Some people find Dr. Martin Oeggerli’s monsters a little frightening. I see beauty in them, perfectly shaped by evolution. I also see a hint of Charles Darwin and Albrecht Dürer: the scientist and the artist. Mites don’t have a particularly nice reputation, but how well do we really know them? Oeggerli wants to help us to see past our preconceptions and beyond the limits of our own eyes. With a scanning electron microscope (SEM), he explores the microcosmos—the tiny, unseen world that’s smaller than the period at the end of this sentence. His work (reminds) me of Dürer’s rhinoceros. This strange creature, unknown to Europe in 1515, captured the imagination of the entire continent partly because the artist’s famous etching made it visible. Whatever his work of artistic interpretation lacked in accuracy, it made up for with its sheer beauty, its strangeness, and its power to inspire the imagination. Dürer was an artist drawn toward science, or at least animated by its principal ingredient: curiosity. Oeggerli is a man of science drawn toward artistic interpretation: Art multiplies science for him.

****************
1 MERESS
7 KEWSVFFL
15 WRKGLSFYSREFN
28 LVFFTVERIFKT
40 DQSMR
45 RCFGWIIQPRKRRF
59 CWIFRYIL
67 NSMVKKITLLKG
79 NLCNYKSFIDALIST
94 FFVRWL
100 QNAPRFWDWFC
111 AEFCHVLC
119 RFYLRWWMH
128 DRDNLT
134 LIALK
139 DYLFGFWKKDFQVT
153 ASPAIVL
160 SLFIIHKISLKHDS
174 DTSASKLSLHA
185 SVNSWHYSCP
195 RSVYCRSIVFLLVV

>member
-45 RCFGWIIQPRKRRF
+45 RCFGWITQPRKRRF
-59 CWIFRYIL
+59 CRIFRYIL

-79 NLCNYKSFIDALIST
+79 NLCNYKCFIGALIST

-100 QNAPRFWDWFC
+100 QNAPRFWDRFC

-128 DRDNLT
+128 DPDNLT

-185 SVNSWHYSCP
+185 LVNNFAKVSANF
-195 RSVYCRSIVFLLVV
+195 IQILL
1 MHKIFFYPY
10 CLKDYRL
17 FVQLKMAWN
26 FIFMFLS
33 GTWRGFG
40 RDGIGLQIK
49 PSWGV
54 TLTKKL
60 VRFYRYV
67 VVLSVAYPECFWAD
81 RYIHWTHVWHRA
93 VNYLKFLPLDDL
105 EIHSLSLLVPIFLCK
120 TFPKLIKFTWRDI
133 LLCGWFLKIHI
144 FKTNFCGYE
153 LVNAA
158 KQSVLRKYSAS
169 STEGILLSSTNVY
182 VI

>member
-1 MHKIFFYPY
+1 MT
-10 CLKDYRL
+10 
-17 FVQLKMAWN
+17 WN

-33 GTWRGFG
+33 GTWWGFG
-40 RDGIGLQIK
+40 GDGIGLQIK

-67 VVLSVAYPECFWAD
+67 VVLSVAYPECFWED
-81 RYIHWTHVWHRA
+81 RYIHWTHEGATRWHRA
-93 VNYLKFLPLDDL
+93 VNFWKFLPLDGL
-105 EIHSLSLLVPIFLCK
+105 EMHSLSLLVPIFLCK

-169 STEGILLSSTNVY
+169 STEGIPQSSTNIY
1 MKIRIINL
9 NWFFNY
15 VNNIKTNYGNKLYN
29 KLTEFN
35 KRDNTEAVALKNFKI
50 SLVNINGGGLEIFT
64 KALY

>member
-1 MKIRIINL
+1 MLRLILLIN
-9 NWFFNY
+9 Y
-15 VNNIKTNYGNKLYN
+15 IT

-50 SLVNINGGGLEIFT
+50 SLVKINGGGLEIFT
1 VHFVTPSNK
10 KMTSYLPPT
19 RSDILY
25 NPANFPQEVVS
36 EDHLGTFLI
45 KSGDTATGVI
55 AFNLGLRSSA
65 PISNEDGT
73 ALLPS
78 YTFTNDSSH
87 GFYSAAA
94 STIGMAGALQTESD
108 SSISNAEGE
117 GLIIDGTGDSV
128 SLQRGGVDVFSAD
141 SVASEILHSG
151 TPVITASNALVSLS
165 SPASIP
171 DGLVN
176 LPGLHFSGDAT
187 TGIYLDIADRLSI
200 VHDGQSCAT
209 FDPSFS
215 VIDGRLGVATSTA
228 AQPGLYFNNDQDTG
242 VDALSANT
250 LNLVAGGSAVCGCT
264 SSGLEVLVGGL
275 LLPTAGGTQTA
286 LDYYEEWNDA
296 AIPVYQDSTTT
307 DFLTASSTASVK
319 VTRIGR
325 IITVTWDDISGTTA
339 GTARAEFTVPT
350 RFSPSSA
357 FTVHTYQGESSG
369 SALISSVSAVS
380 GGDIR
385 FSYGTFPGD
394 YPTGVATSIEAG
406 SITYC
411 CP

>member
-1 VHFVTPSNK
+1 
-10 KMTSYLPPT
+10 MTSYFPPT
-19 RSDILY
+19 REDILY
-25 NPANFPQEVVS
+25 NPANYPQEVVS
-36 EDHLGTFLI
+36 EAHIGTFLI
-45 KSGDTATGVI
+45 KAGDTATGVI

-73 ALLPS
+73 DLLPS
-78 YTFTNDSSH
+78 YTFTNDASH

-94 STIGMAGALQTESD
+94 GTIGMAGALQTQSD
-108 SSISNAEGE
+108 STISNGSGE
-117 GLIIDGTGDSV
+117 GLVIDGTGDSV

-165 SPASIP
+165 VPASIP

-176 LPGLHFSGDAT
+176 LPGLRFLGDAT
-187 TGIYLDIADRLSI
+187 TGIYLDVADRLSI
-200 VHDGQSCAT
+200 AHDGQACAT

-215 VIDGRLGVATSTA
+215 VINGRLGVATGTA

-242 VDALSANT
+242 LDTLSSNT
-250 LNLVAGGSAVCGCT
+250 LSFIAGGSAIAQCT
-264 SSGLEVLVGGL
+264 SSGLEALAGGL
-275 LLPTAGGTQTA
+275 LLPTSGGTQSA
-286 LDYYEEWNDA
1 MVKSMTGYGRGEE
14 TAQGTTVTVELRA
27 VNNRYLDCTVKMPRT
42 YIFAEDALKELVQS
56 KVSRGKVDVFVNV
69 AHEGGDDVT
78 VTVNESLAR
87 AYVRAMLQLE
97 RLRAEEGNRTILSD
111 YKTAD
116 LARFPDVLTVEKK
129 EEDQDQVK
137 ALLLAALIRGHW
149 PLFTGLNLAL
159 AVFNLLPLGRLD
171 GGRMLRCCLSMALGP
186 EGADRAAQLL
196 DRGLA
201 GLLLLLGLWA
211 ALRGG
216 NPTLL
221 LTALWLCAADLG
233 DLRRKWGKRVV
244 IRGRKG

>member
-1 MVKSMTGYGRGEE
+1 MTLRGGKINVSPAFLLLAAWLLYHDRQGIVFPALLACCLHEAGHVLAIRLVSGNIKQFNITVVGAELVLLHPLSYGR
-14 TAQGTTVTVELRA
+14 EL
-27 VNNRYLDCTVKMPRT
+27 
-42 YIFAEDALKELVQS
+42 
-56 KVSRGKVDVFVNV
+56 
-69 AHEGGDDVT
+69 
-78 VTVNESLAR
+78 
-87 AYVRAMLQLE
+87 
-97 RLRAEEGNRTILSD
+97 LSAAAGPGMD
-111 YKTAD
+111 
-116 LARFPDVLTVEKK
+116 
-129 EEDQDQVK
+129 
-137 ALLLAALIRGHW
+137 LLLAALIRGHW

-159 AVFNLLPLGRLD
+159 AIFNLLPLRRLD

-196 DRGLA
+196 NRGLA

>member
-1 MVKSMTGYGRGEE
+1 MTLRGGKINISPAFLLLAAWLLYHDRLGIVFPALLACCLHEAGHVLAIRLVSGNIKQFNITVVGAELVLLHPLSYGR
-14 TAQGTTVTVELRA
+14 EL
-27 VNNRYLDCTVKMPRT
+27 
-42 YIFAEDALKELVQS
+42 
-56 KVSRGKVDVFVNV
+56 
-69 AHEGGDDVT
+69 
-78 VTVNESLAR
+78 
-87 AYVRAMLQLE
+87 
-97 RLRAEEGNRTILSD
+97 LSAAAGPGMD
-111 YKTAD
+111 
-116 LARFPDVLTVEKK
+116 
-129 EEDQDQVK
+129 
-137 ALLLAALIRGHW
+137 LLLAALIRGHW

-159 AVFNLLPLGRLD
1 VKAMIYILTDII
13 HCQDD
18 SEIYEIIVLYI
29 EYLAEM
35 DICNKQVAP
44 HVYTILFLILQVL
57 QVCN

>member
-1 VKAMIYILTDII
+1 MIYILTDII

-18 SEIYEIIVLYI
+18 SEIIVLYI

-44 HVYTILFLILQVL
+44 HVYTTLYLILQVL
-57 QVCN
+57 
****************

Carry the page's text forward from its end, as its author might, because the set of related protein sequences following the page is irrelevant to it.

«Many people have already commented very favourably on your beautiful images in the National Geographic article! I have been proud to tell them that Dave and I were involved in the creation of Mighty Mites by providing specimens and information. Thanks very much.» Heather Proctor, PhD Prof. at University of Alberta, Canada